BAD DOG BREATH?
There's a diet for that!
Dental disease is one of the most common medical conditions seen by veterinarians. Over 68% of all dogs over the age of three are estimated to have some form of periodontal or dental disease. Periodontal disease is a term used to describe inflammation or infection of the tissues surrounding the tooth. Accumulation of tartar(calculus) on the teeth causes gum recession around the base of the tooth. Infection soon follows and the gums recede further, exposing sensitive unprotected tooth root surfaces and the bony tooth sockets. Left untreated, the infection spreads deep into the tooth socket, destroying the bone. Ultimately, the tooth loosens and falls out.
Periodontal disease in dogs is measured in four stages. Below is a description and a picture of each of the stages. Take a look at the descriptions and when you're visiting the clinic talk about your dog's dental health.
Stage 1: Gingivitis Plaque – a transparent film of bacteria, cells and food particles – forms on tooth surfaces. Bad breath (halitosis) and reddening and inflammation of the gum line (gingivitis) occurs even though the teeth appear 'clean'.
Stage 2: Early Periodontitis Dental plaque calcifies forming tartar(calculus). Increasing inflammation is evident, along with swelling of the gum line.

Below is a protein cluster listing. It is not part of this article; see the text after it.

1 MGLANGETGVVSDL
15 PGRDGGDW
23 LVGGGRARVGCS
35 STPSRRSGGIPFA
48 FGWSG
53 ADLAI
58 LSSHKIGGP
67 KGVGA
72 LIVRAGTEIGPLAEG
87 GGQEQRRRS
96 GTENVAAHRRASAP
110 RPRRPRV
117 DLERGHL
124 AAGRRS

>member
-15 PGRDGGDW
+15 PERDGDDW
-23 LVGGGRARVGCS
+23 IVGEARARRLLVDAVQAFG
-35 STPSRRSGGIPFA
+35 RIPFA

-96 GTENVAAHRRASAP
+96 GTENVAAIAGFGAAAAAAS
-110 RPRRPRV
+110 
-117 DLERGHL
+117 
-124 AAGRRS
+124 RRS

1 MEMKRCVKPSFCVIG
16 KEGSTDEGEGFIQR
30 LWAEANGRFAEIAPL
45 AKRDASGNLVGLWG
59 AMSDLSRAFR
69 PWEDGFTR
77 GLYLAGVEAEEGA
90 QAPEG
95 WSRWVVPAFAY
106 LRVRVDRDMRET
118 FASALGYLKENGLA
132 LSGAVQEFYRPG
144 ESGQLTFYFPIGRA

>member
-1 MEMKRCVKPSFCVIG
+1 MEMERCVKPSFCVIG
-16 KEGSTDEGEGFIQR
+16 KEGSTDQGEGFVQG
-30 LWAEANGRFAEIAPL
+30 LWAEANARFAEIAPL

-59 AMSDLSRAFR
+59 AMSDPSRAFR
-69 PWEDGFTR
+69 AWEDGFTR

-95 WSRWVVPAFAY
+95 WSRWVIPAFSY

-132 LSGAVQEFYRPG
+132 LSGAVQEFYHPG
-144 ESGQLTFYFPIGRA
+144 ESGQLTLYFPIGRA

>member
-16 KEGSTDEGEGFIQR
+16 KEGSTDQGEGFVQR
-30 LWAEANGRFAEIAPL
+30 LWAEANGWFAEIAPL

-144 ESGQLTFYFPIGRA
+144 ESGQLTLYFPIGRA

Stage 3: Moderate Periodontitis Existing tartar is covered with newly-formed plaque (a transparent film of bacteria, cells and food particles). Toxins and enzymes secreted by plaque bacteria cause severe inflammation of periodontal tissues, along with some loss of tissue attachments and the beginning of bone loss.
Stage 4: Advance Periodontitis Gingivitis – inflammation of the gums – progresses to an infection of the tissues with subsequent tooth loss, gum recession and bone loss.
Like us, most pets require professional dental care during their lives. Consider that dogs experience dental pain just like people – they just have a harder time telling us about it. Also, left unchecked, periodontal disease is a leading cause of heart disease in dogs.
Regular brushing and nutrition goes a long way. When you're visiting the clinic with your pet, make sure to discuss a treatment plan with our team.
In addition to brushing and regular checkups an easy and effective way to maintain your dog's oral health is in selecting a diet especially formulated to keep your dog's teeth clean and help control the oral bacteria found in plaque. Examples include Hill's t/d and Royal Canin's Dental Formula between those who have it and those who need it. However, the Internet can bury you in contradicting views and misinformation.
Contact the clinic today to learn more about your pet's dental health and to book a complimentary dental checkup.